Workplace Safety North training and resources helping forestry and mine workers
This month, the province announced $1.7 million funding for the development and delivery of Workplace Safety North mental health training and resources for mining and forestry workers in northern Ontario. Both mining and forestry were deemed essential services, and have been operating throughout the pandemic. Many worksite locations are remote work camps or in northern Ontario region, where access to medical care is more difficult than in southern Ontario.
“Based on the effects of the pandemic on mental health in the workplace and at home, workplace mental health has moved to the forefront of Ontario workplace safety,” says Paul Andre, President and CEO of Workplace Safety North (WSN). “People are dealing with prolonged anxiety, depression, isolation, and need information and reinforcement on healthy ways to cope.
“In response to growing demand, WSN has assembled a team of four Psychological Health and Safety Advisors, accredited with the Canadian Mental Health Association, who are available to consult with clients and help create psychologically safe and healthy workplaces.
“Last year, workplace mental health resources were in the top ten health and safety resources accessed on workplacesafetynorth.ca, including a link to free workplace mental health videos viewed more than 500 times by Ontario employers and workers,” notes Andre.
Funding for Workplace Safety North’s three-year project is being used to develop and deliver in-person and online training programs for mining and forestry operations, including an online portal where workers and employers can access mental health tools and resources 24-7, as well as free resources and awareness sessions for small businesses.
These services help reduce the stigma associated with mental health challenges so that workers can ask for the help and support they need. This is especially important in the mining and forestry sectors, where mental health and psychological concerns are starting to be addressed.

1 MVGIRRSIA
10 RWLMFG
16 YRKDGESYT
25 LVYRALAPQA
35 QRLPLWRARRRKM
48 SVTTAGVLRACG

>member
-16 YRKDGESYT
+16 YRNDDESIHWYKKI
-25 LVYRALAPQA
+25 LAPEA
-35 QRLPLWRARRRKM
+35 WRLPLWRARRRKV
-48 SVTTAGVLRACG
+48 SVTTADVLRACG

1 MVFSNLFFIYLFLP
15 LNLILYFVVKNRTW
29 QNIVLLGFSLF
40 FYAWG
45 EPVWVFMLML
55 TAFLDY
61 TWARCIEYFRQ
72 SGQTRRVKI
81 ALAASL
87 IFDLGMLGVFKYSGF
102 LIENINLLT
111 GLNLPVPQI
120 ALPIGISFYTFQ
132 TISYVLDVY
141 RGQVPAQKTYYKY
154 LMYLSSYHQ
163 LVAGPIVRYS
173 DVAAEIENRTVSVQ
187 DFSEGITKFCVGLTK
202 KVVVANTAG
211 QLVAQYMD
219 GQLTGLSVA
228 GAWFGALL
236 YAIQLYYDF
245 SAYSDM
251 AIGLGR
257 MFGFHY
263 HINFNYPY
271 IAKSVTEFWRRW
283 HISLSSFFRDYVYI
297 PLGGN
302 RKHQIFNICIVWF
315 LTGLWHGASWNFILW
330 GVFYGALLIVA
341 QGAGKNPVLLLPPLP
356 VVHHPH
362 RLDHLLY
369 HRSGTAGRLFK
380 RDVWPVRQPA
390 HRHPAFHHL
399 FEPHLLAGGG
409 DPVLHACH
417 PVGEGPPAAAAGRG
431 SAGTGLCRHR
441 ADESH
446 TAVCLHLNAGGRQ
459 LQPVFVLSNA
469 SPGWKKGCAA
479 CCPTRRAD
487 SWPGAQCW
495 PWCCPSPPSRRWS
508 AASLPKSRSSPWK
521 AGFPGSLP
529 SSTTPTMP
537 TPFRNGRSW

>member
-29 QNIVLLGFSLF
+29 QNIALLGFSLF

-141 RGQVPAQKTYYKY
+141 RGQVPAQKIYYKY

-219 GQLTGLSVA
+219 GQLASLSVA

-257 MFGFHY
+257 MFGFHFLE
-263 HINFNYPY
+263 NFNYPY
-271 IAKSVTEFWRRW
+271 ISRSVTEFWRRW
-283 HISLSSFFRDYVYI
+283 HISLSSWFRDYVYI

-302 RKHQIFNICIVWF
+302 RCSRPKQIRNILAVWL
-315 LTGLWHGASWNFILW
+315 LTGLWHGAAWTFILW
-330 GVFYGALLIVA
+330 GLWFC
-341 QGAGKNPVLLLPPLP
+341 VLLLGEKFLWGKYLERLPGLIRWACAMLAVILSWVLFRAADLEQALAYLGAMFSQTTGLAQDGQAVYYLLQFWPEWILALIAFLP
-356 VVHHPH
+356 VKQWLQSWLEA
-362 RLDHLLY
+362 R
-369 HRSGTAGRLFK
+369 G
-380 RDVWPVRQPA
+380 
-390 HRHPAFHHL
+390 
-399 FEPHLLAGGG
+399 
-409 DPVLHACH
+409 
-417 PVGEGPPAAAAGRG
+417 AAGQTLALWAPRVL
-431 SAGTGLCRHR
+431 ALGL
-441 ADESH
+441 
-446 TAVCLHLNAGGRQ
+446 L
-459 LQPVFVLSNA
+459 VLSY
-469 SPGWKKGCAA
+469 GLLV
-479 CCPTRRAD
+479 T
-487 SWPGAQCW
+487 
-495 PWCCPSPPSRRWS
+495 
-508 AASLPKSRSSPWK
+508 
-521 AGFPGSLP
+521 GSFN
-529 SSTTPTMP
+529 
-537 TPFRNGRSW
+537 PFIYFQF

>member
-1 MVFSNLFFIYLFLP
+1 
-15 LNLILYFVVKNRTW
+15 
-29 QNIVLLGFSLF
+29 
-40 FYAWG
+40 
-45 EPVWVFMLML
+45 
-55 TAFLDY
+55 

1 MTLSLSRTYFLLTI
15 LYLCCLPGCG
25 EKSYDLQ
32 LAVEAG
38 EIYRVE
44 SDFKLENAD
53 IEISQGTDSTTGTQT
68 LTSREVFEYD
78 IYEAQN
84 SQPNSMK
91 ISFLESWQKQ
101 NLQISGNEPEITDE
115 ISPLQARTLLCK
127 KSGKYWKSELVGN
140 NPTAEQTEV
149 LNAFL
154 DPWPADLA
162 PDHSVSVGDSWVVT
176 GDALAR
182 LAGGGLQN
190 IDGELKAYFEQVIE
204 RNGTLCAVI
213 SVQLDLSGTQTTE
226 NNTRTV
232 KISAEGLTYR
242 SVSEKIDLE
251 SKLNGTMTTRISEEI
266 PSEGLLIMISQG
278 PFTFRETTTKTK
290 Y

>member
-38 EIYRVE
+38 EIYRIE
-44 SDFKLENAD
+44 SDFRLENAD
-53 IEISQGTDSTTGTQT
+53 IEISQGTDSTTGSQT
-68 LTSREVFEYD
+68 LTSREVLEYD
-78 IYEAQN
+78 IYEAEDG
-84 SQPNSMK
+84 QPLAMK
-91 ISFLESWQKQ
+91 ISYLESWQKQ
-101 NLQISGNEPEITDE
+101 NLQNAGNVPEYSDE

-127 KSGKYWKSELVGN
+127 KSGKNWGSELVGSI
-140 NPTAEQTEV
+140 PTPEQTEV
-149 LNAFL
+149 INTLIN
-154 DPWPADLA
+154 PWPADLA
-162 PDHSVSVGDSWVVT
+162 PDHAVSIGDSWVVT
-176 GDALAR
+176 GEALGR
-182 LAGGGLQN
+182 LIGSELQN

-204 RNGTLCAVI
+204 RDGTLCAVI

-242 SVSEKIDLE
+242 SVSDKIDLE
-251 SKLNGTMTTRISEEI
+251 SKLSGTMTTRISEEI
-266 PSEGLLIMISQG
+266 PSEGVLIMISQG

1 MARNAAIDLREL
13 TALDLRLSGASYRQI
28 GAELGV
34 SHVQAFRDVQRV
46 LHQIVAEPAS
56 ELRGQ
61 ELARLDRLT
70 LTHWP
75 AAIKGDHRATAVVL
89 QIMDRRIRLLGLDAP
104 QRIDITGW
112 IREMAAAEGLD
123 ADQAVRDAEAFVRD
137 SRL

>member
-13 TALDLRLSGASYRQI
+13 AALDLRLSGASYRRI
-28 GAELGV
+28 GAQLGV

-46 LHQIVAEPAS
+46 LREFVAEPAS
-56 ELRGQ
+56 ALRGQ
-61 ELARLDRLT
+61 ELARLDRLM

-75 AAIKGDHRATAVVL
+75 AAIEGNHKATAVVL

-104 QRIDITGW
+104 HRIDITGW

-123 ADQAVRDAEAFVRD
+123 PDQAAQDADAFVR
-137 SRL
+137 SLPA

The program includes a research partnership with the Centre for Research for Occupational Safety and Health based out of Laurentian University in Sudbury, which will be tracking statistical data to determine the effectiveness of the training and resources. To date, from October to December 2021, WSN delivered six training sessions to total of 928 participants. Survey results indicate 95.7 per cent of training participants said their knowledge and awareness increased, and 96.7 per cent said they changed their practice or behaviour as a result of receiving services.
The program builds on the government’s work to protect workers from workplace injuries and illness through the five-year Prevention Works strategy. The strategy aims to help workplaces comply with and exceed workplace health and safety laws and standards to keep workers safe, focusing on occupational illnesses, employee mental health, workplace violence, and harassment.
- As an independent non-for-profit, Workplace Safety North is one of four sector-based health and safety associations in Ontario. WSN supplies specialized occupational health and safety services such as health and safety certification programs and on-site audits to mining and forest product industries.
- There are currently 23,900 full-time workers in the Ontario mining sector and 57,400 full-time workers in the Ontario forestry, paper, printing, and converting sector.
- Between 2014 -2018 Workplace Safety North conducted risk assessments with the Ministry of Labour, Training and Skills Development on logging and mining operations in Ontario. It showed that the top mental health risks recognized by employers, workers and workshop participants are stress, lack of focus, and workers under the influence of drugs or alcohol.
For more information, contact Workplace Safety North.